New program seeks to equalize adoption benefits; Eden Prairie, Richfield mothers share experience

Dw21NWadoptionMaykao Fredericks has three biological children, two stepchildren and six adopted children. But she would be the first to tell you that adoptive parents aren’t saints.
“People that adopt are not superheroes,” the Eden Prairie resident said. “People campaign for adoption … as if everyone is going to live happily ever after. But the reality is that it is really for better or worse, because the issues that the kids had, the crisis, carries on into adoption.”
Fredericks was one of three adoptive parents who shared their experiences during a March 12 news conference at the State Capitol about the Northstar Care for Children program, a $2.57 million investment to reduce the number of children of the length of time spent in foster care by providing more financial support for permanent placements. The benefit program may be included in the final Health and Human Services budget bill. It is currently included in SF 1034, the omnibus health and human services finance bill and its House companion, HF 1233. If passed, the changes would go into effect in 2015.
“Through Northstar Care for Children, we will reduce the number of children waiting for families as well as the length of time they have to wait,” Human Services Commissioner Lucinda Jesson said March 12. “We will provide financial support to meet children’s needs and ensure they grow up in permanent families they can count on for a lifetime.”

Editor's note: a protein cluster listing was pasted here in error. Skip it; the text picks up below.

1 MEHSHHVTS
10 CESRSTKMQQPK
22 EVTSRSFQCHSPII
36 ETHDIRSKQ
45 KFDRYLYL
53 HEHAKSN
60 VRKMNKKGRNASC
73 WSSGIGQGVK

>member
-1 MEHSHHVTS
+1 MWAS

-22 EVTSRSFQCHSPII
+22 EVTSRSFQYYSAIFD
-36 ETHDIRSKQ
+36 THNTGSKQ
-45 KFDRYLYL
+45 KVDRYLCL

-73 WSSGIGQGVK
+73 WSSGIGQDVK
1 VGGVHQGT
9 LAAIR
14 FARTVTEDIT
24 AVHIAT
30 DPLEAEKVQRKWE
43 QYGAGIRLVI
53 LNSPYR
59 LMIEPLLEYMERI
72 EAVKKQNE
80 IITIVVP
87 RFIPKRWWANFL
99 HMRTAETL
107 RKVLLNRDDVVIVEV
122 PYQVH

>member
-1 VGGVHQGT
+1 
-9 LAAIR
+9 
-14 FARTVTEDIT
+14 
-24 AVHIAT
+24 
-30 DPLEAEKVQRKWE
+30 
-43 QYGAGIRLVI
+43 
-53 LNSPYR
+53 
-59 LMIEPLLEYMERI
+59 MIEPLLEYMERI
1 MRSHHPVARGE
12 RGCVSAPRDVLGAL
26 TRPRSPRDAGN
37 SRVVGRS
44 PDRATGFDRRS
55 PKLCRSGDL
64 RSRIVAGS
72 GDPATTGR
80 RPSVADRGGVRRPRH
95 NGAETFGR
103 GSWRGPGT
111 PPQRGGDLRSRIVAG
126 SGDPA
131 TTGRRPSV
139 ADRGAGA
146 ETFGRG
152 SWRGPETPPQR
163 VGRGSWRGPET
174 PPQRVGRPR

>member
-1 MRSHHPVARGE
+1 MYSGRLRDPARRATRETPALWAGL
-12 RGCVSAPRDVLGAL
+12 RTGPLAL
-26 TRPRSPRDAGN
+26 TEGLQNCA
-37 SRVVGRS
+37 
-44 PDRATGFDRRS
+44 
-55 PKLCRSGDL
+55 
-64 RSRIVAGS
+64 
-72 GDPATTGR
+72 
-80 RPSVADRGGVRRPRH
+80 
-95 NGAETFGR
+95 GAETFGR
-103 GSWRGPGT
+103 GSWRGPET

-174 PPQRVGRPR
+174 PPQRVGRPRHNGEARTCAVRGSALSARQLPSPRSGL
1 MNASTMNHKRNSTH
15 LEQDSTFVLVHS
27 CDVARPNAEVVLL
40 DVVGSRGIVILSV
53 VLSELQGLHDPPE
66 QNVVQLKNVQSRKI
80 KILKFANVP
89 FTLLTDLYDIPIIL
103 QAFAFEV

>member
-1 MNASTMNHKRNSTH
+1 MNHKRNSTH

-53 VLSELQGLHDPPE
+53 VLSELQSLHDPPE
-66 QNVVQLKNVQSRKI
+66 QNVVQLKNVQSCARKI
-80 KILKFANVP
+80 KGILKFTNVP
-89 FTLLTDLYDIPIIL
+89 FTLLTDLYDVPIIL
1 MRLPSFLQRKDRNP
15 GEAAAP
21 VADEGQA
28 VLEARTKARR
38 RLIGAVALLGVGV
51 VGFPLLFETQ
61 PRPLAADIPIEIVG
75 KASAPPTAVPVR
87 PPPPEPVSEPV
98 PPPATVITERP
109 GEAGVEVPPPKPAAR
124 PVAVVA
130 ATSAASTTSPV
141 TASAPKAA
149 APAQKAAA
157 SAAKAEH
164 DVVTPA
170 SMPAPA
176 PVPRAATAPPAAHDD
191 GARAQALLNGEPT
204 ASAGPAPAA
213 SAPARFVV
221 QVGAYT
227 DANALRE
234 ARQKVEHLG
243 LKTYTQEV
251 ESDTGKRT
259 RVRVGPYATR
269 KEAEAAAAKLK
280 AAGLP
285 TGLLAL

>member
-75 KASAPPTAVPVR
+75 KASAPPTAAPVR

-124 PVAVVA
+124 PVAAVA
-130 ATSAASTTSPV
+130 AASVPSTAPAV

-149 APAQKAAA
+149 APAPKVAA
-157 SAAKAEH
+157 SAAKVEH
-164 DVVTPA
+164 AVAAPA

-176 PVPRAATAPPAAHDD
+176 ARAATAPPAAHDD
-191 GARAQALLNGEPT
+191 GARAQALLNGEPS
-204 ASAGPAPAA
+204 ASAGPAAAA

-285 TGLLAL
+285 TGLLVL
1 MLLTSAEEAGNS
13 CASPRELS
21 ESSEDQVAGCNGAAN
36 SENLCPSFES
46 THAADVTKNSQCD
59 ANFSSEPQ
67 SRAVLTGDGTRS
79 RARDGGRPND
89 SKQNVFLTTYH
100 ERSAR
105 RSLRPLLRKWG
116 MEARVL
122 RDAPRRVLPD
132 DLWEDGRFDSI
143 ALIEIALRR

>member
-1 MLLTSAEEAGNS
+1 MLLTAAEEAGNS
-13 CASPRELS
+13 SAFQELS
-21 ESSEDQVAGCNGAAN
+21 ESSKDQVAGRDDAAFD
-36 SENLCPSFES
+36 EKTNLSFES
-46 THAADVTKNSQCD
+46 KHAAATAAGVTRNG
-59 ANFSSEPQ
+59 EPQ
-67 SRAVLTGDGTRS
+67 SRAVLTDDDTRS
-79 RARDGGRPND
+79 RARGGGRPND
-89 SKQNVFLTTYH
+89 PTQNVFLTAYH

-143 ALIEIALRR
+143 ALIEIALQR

Current funding incentives for foster care and adoption are unequal, Jesson said, with family foster care receiving higher levels of support than Adoption Assistance for adoptive families or Relative Custody Assistance for caregivers who offer permanent homes for children. The Northstar Program would equalize the financial disbursements, a change Fredericks welcomes.
“We get a third of what we received as foster parents,” she said. “I have always felt that it was a punishment, like they wanted us to prove how much we would want to adopt. This would close that gap.”
Fredericks’ adoption experience began after she and her husband had two sons. She wanted a little girl, she explained, and spent weekends volunteering with Girls Scouts. That experience led the family to Mary’s Place, a shelter near Target Field in Minneapolis. Fredericks heard about a family of eight Hmong siblings (she is Hmong herself), and she and her husband volunteered to take them out to dinner.
“We picked them up and went to the Chinese buffet, and there was this moment when my husband and I locked eyes and it was as if we knew what God wanted us to do,” she said. “Either that or we fell in love with them. We just knew we would see them again.”
The siblings were living with an older sister who was caring for them. The sister was enrolled at the University of Minnesota, and was planning on dropping out to care for the children. The Fredericks made a deal with her: they would take care of the siblings if she promised to stay in school and finished quickly.
It took three years for parental rights to be terminated, and another year for the formal adoption of the six youngest children (now ages 10, 13, 14, 16, 17 and 18) to be finalized. The adoption was made official Nov. 17, 2012 – National Adoption Day.